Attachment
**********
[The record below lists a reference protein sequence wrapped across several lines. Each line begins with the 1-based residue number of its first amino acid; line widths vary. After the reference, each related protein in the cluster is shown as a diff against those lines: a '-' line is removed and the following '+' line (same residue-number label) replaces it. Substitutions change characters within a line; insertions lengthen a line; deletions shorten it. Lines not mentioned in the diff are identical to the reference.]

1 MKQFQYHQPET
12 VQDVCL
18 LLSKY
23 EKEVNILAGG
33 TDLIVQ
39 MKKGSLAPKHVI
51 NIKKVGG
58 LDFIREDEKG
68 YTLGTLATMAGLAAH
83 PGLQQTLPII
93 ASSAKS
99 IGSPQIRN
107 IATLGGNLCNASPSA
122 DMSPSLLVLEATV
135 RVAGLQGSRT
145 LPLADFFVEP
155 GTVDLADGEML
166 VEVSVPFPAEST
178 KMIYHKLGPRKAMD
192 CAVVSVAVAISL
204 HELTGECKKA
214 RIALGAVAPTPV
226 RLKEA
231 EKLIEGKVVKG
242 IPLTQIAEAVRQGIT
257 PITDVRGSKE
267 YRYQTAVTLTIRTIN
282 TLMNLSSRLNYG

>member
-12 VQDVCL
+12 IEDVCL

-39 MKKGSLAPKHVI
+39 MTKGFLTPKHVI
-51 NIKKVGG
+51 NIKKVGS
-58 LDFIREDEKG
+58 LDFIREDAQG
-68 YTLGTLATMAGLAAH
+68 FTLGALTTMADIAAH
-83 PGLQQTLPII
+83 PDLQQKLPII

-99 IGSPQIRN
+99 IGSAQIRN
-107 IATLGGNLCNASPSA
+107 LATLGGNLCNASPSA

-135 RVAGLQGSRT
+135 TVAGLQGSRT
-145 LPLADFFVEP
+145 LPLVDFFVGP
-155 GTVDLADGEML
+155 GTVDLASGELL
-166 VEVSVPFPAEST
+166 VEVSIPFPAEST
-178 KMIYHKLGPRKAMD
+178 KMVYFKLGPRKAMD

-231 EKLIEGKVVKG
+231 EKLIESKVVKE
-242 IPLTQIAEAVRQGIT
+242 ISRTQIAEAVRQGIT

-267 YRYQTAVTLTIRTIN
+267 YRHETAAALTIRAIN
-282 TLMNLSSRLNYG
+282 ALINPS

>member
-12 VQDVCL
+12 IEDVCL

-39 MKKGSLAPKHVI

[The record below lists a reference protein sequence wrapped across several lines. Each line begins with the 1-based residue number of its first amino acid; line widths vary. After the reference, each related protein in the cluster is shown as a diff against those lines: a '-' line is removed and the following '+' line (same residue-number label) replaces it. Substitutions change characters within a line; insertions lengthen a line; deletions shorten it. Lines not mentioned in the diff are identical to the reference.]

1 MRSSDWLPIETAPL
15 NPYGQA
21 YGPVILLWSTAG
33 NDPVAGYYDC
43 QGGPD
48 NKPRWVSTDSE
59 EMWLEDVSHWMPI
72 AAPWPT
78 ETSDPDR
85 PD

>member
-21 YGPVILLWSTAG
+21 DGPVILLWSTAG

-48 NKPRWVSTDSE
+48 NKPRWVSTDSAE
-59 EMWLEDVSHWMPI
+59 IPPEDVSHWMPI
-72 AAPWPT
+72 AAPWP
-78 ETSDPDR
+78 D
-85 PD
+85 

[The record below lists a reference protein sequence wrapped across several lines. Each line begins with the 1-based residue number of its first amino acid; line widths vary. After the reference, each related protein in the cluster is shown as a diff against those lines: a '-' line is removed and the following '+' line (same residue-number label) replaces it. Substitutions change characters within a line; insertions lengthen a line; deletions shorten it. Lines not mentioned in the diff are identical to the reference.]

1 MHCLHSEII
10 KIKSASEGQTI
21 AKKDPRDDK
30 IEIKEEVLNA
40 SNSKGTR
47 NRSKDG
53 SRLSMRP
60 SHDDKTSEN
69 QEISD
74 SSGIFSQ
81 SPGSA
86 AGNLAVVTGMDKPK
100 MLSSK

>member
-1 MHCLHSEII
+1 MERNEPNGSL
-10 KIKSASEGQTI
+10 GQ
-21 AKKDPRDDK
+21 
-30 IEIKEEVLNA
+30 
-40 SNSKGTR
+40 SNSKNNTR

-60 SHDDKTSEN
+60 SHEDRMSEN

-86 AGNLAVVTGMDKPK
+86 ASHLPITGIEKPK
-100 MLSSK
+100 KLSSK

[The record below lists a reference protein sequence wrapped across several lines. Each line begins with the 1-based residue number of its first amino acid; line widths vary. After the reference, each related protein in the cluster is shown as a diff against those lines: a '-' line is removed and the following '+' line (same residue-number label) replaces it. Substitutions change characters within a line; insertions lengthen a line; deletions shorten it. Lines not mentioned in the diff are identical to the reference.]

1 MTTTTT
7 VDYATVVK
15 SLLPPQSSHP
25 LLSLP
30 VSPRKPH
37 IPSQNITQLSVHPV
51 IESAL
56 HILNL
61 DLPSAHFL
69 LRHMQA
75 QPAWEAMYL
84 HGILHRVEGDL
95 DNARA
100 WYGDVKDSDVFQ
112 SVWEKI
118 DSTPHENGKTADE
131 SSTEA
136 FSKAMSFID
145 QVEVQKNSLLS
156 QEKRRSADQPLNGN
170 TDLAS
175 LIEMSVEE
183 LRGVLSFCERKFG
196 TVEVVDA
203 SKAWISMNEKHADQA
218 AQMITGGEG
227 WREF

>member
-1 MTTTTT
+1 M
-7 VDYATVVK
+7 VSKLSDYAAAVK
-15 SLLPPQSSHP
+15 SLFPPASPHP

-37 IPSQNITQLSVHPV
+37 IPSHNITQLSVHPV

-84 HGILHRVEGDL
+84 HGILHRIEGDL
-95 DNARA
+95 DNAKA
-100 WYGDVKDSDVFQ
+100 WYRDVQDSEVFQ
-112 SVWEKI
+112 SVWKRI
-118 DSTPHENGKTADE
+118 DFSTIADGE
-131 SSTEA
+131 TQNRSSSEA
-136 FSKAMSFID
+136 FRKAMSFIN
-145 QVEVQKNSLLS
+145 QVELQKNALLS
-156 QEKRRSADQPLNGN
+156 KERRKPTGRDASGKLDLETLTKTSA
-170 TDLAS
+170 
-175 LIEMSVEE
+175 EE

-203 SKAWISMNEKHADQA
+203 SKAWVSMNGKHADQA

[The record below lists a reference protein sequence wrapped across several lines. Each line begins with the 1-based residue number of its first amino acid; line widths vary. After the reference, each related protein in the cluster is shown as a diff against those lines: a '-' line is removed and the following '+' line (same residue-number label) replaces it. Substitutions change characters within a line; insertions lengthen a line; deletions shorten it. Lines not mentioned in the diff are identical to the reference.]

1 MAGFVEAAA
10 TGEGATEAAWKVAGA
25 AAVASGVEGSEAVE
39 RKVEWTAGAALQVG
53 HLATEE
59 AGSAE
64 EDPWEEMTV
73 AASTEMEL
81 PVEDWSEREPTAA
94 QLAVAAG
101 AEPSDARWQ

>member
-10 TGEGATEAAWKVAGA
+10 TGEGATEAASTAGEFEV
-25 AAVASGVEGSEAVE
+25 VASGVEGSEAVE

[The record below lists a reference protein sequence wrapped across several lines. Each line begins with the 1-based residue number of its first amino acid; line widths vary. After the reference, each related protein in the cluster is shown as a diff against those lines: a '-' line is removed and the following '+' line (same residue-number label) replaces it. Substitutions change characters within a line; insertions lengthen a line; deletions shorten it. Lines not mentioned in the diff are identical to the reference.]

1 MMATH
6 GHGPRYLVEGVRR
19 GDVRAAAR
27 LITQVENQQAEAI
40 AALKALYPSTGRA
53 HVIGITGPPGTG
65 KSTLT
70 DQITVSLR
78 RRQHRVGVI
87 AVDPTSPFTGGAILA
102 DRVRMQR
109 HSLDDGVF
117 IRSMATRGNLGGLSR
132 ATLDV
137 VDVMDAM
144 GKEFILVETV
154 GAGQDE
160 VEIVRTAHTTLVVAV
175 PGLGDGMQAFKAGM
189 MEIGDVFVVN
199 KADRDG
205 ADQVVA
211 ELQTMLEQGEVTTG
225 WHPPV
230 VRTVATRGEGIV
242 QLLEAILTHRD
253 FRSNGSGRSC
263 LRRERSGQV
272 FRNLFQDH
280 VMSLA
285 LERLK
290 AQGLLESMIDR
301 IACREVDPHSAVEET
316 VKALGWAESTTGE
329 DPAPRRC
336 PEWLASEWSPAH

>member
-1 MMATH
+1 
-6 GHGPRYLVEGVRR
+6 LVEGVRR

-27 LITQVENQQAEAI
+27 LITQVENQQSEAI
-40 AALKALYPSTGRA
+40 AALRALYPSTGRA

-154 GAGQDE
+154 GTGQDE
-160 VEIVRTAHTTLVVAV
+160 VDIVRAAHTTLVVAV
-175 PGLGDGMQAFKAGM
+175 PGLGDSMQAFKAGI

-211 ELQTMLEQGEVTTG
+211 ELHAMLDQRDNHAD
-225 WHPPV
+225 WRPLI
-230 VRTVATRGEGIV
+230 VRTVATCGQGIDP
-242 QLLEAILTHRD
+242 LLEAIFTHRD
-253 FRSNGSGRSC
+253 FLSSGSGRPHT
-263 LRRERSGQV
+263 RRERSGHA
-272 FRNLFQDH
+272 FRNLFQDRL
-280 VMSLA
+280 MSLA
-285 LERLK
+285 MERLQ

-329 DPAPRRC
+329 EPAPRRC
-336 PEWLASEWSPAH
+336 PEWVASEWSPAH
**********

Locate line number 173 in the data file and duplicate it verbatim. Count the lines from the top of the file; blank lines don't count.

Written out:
-136 FSKAMSFID